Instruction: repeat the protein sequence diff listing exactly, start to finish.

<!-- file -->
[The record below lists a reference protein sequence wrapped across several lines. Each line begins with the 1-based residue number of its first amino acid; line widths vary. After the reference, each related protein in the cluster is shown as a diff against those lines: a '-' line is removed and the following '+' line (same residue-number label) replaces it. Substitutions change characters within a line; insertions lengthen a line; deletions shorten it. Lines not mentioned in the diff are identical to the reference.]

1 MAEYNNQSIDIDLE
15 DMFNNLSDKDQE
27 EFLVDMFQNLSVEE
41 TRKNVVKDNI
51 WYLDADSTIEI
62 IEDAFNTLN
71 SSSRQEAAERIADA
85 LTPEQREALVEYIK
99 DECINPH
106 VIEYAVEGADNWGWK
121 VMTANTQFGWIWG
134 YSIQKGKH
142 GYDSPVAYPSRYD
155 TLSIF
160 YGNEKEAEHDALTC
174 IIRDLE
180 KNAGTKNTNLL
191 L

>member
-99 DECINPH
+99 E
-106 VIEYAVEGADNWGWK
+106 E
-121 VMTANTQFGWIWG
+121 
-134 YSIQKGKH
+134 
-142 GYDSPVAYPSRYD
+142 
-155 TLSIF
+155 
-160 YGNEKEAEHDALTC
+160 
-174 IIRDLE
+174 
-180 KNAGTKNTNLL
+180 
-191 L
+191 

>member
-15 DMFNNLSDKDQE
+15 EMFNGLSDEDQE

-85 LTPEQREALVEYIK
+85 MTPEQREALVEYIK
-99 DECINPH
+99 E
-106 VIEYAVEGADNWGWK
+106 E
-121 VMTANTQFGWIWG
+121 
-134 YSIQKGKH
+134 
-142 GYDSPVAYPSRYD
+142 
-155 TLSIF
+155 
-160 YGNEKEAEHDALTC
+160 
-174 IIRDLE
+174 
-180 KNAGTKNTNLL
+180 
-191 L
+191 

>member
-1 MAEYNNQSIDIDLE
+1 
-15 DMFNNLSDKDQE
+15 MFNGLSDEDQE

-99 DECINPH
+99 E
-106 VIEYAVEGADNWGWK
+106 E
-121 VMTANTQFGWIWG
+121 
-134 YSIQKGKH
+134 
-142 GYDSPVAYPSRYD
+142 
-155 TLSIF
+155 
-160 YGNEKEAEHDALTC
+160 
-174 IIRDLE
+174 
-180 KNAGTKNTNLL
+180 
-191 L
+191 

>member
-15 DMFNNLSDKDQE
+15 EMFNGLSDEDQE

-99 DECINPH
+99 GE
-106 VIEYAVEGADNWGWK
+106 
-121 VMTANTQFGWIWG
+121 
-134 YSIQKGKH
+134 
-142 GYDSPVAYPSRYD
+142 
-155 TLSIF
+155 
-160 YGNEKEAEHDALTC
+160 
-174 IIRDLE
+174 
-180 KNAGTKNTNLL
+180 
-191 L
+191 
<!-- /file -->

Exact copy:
[The record below lists a reference protein sequence wrapped across several lines. Each line begins with the 1-based residue number of its first amino acid; line widths vary. After the reference, each related protein in the cluster is shown as a diff against those lines: a '-' line is removed and the following '+' line (same residue-number label) replaces it. Substitutions change characters within a line; insertions lengthen a line; deletions shorten it. Lines not mentioned in the diff are identical to the reference.]

1 MAEYNNQSIDIDLE
15 DMFNNLSDKDQE
27 EFLVDMFQNLSVEE
41 TRKNVVKDNI
51 WYLDADSTIEI
62 IEDAFNTLN
71 SSSRQEAAERIADA
85 LTPEQREALVEYIK
99 DECINPH
106 VIEYAVEGADNWGWK
121 VMTANTQFGWIWG
134 YSIQKGKH
142 GYDSPVAYPSRYD
155 TLSIF
160 YGNEKEAEHDALTC
174 IIRDLE
180 KNAGTKNTNLL
191 L

>member
-99 DECINPH
+99 E
-106 VIEYAVEGADNWGWK
+106 E
-121 VMTANTQFGWIWG
+121 
-134 YSIQKGKH
+134 
-142 GYDSPVAYPSRYD
+142 
-155 TLSIF
+155 
-160 YGNEKEAEHDALTC
+160 
-174 IIRDLE
+174 
-180 KNAGTKNTNLL
+180 
-191 L
+191 

>member
-15 DMFNNLSDKDQE
+15 EMFNGLSDEDQE

-85 LTPEQREALVEYIK
+85 MTPEQREALVEYIK
-99 DECINPH
+99 E
-106 VIEYAVEGADNWGWK
+106 E
-121 VMTANTQFGWIWG
+121 
-134 YSIQKGKH
+134 
-142 GYDSPVAYPSRYD
+142 
-155 TLSIF
+155 
-160 YGNEKEAEHDALTC
+160 
-174 IIRDLE
+174 
-180 KNAGTKNTNLL
+180 
-191 L
+191 

>member
-1 MAEYNNQSIDIDLE
+1 
-15 DMFNNLSDKDQE
+15 MFNGLSDEDQE

-99 DECINPH
+99 E
-106 VIEYAVEGADNWGWK
+106 E
-121 VMTANTQFGWIWG
+121 
-134 YSIQKGKH
+134 
-142 GYDSPVAYPSRYD
+142 
-155 TLSIF
+155 
-160 YGNEKEAEHDALTC
+160 
-174 IIRDLE
+174 
-180 KNAGTKNTNLL
+180 
-191 L
+191 

>member
-15 DMFNNLSDKDQE
+15 EMFNGLSDEDQE

-99 DECINPH
+99 GE
-106 VIEYAVEGADNWGWK
+106 
-121 VMTANTQFGWIWG
+121 
-134 YSIQKGKH
+134 
-142 GYDSPVAYPSRYD
+142 
-155 TLSIF
+155 
-160 YGNEKEAEHDALTC
+160 
-174 IIRDLE
+174 
-180 KNAGTKNTNLL
+180 
-191 L
+191 